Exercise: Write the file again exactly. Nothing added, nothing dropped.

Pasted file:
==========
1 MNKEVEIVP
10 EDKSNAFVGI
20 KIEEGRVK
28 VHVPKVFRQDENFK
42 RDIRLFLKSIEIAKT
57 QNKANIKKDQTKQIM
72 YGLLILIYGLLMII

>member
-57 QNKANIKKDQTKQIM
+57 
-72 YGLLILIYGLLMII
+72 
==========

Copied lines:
1 MNKEVEIVP
10 EDKSNAFVGI
20 KIEEGRVK
28 VHVPKVFRQDENFK
42 RDIRLFLKSIEIAKT
57 QNKANIKKDQTKQIM
72 YGLLILIYGLLMII

>member
-57 QNKANIKKDQTKQIM
+57 
-72 YGLLILIYGLLMII
+72 